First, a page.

The earlier mentioned swing lever 32, which is one of the four quadrilateral members, is coaxially pivoted about the fixed pivot pin 50 along with a bell crank type of lever 134 having two right angularly related arms 136 and 138 of different lengths. The shorter arm 136 carries a roller 140 which rides in the slotted cam track 100 of cam plate 98. The longer arm 138 of the bell crank lever is generally coextensive with the swing lever 32 but terminates short of the upper end of the latter. It is also pie-shaped in outline and carries a laterally projecting driving stud 142 on one side of its pie-shaped configuration which extends past the right edge of the swing lever 32 as viewed in FIGS. 2 and 3. The stud 142 is normally held in engagement iwth the right edge of the swing lever 32 by a looping spring member 144 so bearing against the stud at one end and attached to pin 145 of the swing lever at the other end as to react therebetween in the direction to yieldingly hold the stud against the right edge of the lever 32 in the manner illustrated in FIGS. 2 and 3. Although the cam track 100 is carried by the acting cam plate member 98 and its cam following roller 140 is carried by the bell crank lever 134, it is understood that the reverse situation could concievably be operative so that the roller 140 is carried by the cam plate 98 and the cam track is borne by the bell crank lever 134.
When the cam plate 98 moves with the carriage in the direction to transport the gauge 24 toward and into engagement with the workpiece W, the roller 140 of the bell crank lever 134 first ineffectively rides in that section 102 of the cam track 100 which is parallel to the carriage track 72--72, and then as the gauge nears the workpiece the roller 140 rides in a curved section 104 of the cam track causing the bell crank lever 134 to rock clockwise at a faster rate than the swing lever 32 and exert a driving force through the spring member 144 urging the swing lever to keep up with the clockwise rocking motion of the bell crank lever. However, when the gauge is moved into engagement with the workpiece and its movement is restrained thereby, the stud 142 will move away from the swing lever 32, compressing the loop of the spring member 144 while doing so and as the carriage 70 continues moving to the limit of its travel. It is apparent that the bell crank lever 134 applies the force of its clockwise motion about the pivot 50 on to the swing lever 32 through the medium of an elastic member and that this occurs concurrently with the forward motion of the carriage assembly. It is also apparent that the force of the bell crank lever will cause the swing lever 32 and the swing link 30 to travel at a slightly greater speed than the remaining two members of the quadrilateral system, even though the swing lever and swing link fall behind the stud 142. The result is that the gauge 24 will pivot about the axis 38 laterally toward the workpiece while it is bodily moving downwardly because of the force exerted by the cam roller 108 on the arm 26 but at a slower rate because of the slackening speed of the advance of the carriage assembly 70.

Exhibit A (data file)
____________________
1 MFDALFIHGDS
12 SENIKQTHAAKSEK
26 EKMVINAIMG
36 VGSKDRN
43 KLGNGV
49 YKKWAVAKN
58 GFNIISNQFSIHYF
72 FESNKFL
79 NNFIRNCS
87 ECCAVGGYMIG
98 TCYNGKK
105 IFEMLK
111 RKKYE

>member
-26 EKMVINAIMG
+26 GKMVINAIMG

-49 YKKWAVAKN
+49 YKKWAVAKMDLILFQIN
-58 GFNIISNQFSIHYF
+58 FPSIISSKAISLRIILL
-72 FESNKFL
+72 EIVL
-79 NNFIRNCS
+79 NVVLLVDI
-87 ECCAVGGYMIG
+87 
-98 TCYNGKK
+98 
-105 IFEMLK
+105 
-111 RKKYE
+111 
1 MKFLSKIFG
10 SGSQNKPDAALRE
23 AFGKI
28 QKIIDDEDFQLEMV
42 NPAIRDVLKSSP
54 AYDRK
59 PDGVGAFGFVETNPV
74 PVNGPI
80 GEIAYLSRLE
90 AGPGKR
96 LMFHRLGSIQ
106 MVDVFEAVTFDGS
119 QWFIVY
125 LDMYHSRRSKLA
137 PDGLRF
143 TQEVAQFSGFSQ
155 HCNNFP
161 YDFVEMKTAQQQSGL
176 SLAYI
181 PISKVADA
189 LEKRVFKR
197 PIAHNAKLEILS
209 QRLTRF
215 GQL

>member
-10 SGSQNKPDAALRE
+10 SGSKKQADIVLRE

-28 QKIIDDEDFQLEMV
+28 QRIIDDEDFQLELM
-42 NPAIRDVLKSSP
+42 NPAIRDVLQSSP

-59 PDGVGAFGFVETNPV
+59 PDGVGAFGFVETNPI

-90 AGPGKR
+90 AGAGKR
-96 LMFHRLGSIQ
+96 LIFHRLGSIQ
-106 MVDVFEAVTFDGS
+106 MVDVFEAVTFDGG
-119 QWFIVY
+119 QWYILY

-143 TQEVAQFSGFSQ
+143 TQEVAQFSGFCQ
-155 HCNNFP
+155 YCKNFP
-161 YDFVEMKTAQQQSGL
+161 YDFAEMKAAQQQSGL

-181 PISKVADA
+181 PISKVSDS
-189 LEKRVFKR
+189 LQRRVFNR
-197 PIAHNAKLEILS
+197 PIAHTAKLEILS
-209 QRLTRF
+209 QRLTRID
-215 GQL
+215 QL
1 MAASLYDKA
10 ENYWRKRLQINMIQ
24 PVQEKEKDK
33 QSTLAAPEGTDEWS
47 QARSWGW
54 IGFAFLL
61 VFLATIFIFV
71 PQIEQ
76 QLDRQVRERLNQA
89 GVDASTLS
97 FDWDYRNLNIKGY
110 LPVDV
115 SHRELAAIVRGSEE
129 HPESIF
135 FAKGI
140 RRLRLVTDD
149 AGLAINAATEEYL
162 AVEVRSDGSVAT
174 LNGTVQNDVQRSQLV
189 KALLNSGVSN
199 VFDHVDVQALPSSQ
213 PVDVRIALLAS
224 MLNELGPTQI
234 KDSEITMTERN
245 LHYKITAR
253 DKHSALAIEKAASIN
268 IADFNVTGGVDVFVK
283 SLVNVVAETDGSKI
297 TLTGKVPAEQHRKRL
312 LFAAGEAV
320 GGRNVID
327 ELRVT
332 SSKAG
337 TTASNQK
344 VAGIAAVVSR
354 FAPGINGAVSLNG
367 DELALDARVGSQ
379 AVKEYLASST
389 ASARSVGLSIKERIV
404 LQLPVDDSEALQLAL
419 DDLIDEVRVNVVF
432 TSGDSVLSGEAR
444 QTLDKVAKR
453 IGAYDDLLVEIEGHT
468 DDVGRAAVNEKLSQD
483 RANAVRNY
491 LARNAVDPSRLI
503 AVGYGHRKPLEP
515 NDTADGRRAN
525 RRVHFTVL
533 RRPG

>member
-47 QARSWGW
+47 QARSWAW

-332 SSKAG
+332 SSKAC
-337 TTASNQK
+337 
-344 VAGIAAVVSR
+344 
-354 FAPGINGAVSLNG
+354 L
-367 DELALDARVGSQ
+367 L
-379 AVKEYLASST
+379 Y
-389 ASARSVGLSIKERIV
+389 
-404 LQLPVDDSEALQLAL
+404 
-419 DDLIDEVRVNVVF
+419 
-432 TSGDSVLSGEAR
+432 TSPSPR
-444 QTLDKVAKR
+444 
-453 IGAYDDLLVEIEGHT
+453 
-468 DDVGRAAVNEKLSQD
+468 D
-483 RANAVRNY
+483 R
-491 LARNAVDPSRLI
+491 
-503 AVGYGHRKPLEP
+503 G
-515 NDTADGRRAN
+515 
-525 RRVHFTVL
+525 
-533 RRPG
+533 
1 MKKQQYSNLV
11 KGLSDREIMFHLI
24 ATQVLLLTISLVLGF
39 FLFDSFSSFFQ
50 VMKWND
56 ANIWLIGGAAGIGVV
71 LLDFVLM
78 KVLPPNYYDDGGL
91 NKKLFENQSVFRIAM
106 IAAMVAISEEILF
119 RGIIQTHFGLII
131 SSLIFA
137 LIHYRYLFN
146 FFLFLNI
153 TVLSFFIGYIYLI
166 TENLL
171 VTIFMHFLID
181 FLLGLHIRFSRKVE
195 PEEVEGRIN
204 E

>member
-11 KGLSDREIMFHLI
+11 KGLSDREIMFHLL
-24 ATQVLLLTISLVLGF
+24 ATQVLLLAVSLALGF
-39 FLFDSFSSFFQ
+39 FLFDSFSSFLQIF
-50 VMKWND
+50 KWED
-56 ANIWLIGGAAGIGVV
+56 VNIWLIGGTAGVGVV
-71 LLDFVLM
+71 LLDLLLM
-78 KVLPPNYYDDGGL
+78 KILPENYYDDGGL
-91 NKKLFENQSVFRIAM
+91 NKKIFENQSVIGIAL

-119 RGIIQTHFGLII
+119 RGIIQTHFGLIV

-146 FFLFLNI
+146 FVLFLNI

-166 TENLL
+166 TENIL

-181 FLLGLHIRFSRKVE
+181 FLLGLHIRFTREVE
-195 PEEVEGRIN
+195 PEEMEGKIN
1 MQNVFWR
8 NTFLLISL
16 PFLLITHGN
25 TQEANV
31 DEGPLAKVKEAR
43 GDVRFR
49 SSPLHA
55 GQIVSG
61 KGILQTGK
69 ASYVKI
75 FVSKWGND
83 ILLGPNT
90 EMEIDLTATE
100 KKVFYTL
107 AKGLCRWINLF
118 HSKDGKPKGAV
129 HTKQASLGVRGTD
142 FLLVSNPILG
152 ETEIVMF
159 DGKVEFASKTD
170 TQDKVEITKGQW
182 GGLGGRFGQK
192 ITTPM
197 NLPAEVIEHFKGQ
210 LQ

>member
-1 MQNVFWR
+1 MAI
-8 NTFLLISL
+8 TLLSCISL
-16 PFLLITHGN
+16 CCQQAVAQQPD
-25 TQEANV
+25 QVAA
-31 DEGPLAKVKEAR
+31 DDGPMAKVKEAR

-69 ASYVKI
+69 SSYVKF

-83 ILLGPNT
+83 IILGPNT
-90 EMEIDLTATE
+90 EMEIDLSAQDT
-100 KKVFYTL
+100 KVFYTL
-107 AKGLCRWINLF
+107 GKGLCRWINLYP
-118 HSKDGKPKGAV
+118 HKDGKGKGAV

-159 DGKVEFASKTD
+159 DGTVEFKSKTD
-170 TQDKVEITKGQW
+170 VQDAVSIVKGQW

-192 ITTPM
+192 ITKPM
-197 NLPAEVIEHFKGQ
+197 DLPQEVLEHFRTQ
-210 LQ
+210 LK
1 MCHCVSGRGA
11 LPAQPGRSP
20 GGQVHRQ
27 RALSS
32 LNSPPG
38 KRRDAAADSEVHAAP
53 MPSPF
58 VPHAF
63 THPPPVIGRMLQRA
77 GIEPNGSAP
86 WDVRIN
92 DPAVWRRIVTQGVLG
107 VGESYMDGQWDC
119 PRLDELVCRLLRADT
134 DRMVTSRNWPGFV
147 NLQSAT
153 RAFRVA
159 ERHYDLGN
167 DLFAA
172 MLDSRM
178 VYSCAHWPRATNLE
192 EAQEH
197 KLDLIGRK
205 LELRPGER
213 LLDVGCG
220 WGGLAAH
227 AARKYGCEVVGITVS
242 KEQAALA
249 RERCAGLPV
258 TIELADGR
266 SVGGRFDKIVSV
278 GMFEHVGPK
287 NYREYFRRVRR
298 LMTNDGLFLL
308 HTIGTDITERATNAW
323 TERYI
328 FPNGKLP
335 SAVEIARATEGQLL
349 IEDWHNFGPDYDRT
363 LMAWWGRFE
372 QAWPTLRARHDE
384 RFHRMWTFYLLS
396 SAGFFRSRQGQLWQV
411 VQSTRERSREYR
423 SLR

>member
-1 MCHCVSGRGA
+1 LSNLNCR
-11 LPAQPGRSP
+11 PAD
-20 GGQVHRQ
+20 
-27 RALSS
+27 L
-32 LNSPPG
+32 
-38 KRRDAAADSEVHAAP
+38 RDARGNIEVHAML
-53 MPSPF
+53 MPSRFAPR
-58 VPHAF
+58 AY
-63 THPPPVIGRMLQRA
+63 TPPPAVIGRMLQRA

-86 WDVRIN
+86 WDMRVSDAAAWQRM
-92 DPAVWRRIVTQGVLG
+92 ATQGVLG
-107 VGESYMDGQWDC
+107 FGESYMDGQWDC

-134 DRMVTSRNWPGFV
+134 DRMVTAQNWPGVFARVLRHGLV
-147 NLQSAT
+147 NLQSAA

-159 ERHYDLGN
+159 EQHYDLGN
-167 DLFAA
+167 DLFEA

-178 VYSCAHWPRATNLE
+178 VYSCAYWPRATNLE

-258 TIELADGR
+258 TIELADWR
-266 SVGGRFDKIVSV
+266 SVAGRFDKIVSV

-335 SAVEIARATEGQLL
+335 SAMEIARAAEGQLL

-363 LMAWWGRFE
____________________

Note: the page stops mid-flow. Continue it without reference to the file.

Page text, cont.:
As earlier mentioned herein, the motion of the carriage assembly 70 is stopped at each extremity of its stroke. This is herein accomplished by a double throw switch assembly 150 and by the rotary switch cam 84 which is externally shaped as shown in FIG. 4 to function as a 180° switch reversing cam driven from the output shaft 80 of the motor represented schematically at M in FIG. 4. As shown in FIG. 4, the periphery of the cam 84 is divided into two equally sized semicircular areas 152 and 154 of different radii. A cam follower roller 156 carried on the end of a pivoted member 158 bears alternately against one and then the other of the two semicircular areas 152 and 154 as the switch cam 84 rotates in the direction of the arrow thereby moving a switch blade 160 to one or the other of two contacts 162 and 164 in the motor circuit. The motor M is connected to an alternating current voltage source, one branch of such circuit leading directly to the motor, and the other through a command switch 166 having a switch member 168 movable by the operator or automation device to one or the other of two contacts 170 and 172 which are directly connected to the switch contacts 162 and 164 respectively. It is apparent from FIG. 4 that the rotary switch cam 84 and cam follower 156 are so aligned with the crank arm of the Scotch yoke and the direction of the carriage travel as to stop the motor's operation in timed relation to the conclusion of each carriage stroke, and further that to restart the motor it is only necessary to move the command switch 166 to engage and close the available open contact 170 or 172. Thus, other than the shape, adjustment and positioning of cams on the carriage 70, no controls are needed except a command to the single prime mover of this invention, the carriage assembly 70, to travel from one extreme to the other of its prescribed track in order to cause the gauge to perform its compound movement from parking position to working position or return.